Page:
Last month, the 2020-21 Douglass Fellows class gathered with alumni, mentors, and HTI staff for a virtual finale event to welcome Samantha Franks, Alicen Rodolph, Johanna Lee, and Mirelle Raza to the network of talented Douglass Fellow alumni. The four third-year law students spent the evening reflecting on the achievements made and relationships formed over the course of the eight-month fellowship. Though COVID-19 necessitated a virtual event to conclude the Fellows’ remote fellowship experience, the sense of community, accomplishment, and excitement in the air was palpable.
All four Fellows demonstrated a spirit of adaptability, eagerness to learn, and passion for using their skills to combat human trafficking, as demonstrated by the main projects they completed in collaboration with HTI staff:
- Samantha Franks, a student at the University of Michigan Law School, collaborated with Alyssa Currier Wheeler, HTI’s Associate Legal Counsel and Douglass Fellows program director, to write a paper demonstrating how a recommitment to the ideals of the Palermo Protocol can help reduce trafficking worldwide, using Uganda as a case study. (The Fellows’ articles will be shared on Trafficking Matters when published.) She also launched and co-hosted the Trafficking Matters podcast, a platform for meaningful conversations with those working to decimate trafficking, with Alicen Rodolph.
- Alicen Rodolph, a student at William & Mary Law School, worked with Tyler Dunman, HTI’s Special Counsel in Uganda, on an article providing recommendations for prosecutors on building solid trafficking cases when victim participation is not possible. She launched and co-hosted the Trafficking Matters podcast alongside Franks.
- Johanna Lee, a student at Harvard Law School, co-wrote an article with Lindsey Roberson, HTI’s Senior Legal Counsel, on how the TVPA can be a useful tool for forced labor cases in which foreign victims and multinational corporations are involved. She also organized and facilitated an expert panel exploring how civil litigation can be used as a tool to hold corporations accountable for forced labor in their multinational supply chains.
- Mirelle Raza, a student at USC Gould School of Law, partnered with Kyleigh Feehs, HTI’s Associate Legal Counsel, to write an article using HTI’s data dispelling sex trafficking myths about who is recruited by traffickers and how traffickers operate. She is also organizing a virtual symposium on the efficacy of sting operations in anti-trafficking enforcement.
Through these projects and others, including data entry for the upcoming 2020 Federal Human Trafficking Report, writing #InContext articles, and legal research, the Fellows refined critical skills, made valuable connections, and contributed meaningfully to those combating trafficking around the world.
“As a law student searching for opportunities to contribute to anti-trafficking initiatives, learn from experts in the field, and gain mentors who are leaders throughout the trafficking space—I cannot imagine a better opportunity than the Douglass Fellowship. This fellowship has honed my research and writing skills, created lifetime friendships, and increased my understanding of both domestic and international human trafficking, all of which I will take into my career as a new lawyer,” Raza said.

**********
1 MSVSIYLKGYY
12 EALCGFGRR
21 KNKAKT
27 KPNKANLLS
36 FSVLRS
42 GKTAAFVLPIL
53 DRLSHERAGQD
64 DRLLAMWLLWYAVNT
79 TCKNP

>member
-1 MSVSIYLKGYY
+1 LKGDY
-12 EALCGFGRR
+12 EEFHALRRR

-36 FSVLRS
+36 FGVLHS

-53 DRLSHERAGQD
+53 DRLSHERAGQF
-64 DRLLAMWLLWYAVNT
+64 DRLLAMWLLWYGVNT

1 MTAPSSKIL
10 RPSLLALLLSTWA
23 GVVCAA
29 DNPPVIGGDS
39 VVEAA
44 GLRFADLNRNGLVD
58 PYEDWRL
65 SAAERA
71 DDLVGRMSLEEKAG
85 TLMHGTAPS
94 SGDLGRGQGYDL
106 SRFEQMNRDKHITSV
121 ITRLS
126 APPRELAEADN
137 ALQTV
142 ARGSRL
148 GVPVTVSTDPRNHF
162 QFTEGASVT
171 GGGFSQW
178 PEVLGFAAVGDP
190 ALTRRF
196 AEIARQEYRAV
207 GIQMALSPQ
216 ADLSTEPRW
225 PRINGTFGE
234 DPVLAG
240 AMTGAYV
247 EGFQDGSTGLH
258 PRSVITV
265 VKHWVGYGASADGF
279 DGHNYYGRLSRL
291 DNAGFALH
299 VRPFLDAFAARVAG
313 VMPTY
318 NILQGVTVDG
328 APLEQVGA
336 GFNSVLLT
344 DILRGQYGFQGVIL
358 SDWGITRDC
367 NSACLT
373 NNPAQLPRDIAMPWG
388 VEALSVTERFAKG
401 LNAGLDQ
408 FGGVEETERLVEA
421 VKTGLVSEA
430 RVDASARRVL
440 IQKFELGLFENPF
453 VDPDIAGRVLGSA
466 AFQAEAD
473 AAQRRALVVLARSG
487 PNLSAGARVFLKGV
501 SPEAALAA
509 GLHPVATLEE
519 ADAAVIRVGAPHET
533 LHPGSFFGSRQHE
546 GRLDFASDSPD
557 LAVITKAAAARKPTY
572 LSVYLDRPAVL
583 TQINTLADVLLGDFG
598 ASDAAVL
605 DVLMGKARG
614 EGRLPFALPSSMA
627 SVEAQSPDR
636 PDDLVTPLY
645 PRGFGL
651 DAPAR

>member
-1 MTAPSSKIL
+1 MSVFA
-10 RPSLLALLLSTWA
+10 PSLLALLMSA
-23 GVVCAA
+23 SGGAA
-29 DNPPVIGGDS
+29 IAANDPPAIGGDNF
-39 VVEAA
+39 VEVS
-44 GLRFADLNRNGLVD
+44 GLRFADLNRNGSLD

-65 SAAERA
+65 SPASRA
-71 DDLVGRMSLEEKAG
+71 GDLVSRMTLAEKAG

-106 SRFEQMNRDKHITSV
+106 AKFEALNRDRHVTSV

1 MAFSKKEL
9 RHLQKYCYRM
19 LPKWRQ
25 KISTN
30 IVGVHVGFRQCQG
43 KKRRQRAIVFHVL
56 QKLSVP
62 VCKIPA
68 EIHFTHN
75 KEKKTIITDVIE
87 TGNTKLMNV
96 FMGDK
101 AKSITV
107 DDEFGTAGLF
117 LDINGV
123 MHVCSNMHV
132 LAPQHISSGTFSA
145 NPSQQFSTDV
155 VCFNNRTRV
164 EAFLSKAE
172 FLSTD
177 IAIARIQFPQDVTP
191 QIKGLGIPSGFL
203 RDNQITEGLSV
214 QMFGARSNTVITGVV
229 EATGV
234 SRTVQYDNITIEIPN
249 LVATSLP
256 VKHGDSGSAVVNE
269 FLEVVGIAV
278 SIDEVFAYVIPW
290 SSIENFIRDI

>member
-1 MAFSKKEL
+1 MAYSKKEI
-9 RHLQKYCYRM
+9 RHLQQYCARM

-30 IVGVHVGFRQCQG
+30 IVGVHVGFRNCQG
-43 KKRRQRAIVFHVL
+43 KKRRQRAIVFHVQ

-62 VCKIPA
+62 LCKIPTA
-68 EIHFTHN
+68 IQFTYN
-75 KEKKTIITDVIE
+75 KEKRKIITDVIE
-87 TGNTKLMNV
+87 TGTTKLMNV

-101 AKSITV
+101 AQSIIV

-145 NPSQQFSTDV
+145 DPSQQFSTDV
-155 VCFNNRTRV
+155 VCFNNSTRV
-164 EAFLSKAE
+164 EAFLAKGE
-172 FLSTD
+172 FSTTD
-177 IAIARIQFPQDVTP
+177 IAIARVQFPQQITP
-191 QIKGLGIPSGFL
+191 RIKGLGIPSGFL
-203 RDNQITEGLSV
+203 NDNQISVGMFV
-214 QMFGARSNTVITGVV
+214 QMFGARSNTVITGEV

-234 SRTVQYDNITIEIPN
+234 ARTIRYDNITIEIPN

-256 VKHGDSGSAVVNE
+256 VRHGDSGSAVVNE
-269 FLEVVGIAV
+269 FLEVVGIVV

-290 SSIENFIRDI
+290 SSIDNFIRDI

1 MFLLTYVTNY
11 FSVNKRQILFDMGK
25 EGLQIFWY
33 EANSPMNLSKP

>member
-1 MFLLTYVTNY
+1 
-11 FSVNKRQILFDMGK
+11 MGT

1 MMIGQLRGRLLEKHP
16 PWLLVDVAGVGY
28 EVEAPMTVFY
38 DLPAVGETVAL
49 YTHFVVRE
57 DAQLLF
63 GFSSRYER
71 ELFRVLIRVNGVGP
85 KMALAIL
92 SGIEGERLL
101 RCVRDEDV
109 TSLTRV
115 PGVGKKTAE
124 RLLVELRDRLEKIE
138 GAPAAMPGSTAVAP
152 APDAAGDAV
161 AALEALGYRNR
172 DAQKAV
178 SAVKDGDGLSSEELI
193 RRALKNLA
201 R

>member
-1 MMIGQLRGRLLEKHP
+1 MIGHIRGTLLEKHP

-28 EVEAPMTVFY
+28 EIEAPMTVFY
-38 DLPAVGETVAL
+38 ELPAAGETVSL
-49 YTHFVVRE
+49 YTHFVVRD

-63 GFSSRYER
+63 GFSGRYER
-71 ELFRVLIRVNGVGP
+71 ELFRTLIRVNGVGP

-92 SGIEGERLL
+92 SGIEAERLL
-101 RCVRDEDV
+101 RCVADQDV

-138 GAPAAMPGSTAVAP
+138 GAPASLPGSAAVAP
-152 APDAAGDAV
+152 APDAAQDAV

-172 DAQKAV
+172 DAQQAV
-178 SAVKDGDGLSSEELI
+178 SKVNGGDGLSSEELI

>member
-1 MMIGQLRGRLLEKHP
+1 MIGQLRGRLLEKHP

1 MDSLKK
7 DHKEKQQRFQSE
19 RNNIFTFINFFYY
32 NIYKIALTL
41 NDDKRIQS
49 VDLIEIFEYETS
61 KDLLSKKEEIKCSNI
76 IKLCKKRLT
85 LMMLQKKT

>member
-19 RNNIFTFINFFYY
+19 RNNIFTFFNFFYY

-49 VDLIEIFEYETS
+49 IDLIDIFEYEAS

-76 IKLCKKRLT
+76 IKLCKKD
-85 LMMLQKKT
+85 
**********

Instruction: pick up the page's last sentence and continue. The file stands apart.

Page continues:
Each Fellow was paired with an expert mentor in the field to offer valuable professional advice and lived experiences as anti-trafficking professionals:
- Lori Cohen, Executive Director, ECPAT-USA
- Alexandra Gelber, Deputy Chief, Child Exploitation and Obscenity Section, Criminal Division, U.S. Department of Justice
- Meg Roggensack, Adjunct Professor, Georgetown University Law Center
- Yiota Souras, Senior Vice President & General Counsel, National Center for Missing and Exploited Children
This year for the first time ever, Fellows were also paired with alumni mentors, who served as a resource on assignments and helped counsel Fellows on their law school and post-grad goals:
- Whitney Kramer ’19, Trial Attorney, Child Exploitation and Obscenity Section, Criminal Division, U.S. Department of Justice
- Emmylou Manwill ’20, DV Advocate, MetroWest Legal Services
- Ashleigh Pelto ’20, Intern, Domestic Violence Ended (DOVE)
- Jessica Skocik ’19, Assistant District Attorney, Kings County District Attorney’s Office
These connections are invaluable for young professionals launching their careers. Franks, Rodolph, Lee, and Raza are joining a vibrant network of Douglass Fellow alumni who continue to work for justice as prosecutors, legal aid providers, and in many other roles.
“We intentionally selected a smaller class this past year with the hopes that each fellow could engage even more deeply with the work of the Institute. They really functioned as integrated members of the Institute team. I will miss working with them but I’m very excited about where they’re headed after law school,” Currier Wheeler said.
The next class of Fellows will begin in September. As the 2020-21 Fellows move on to the next step in their careers, HTI staff celebrates a fruitful fourth class of Douglass Fellows—one that embodies namesake Frederick Douglass’s commitment to freedom, education, and advocacy.
“Thanks to the Douglass Fellowship, I have connected with dozens of leaders in the anti-trafficking movement whose passion and dedication to securing justice for survivors have been nothing short of inspiring. I now end my time as a Douglass Fellow ever more motivated to tackle the widespread practices of child and forced labor, and am grateful for the Fellowship’s encouragement as I embark on a career in this field,” Lee said.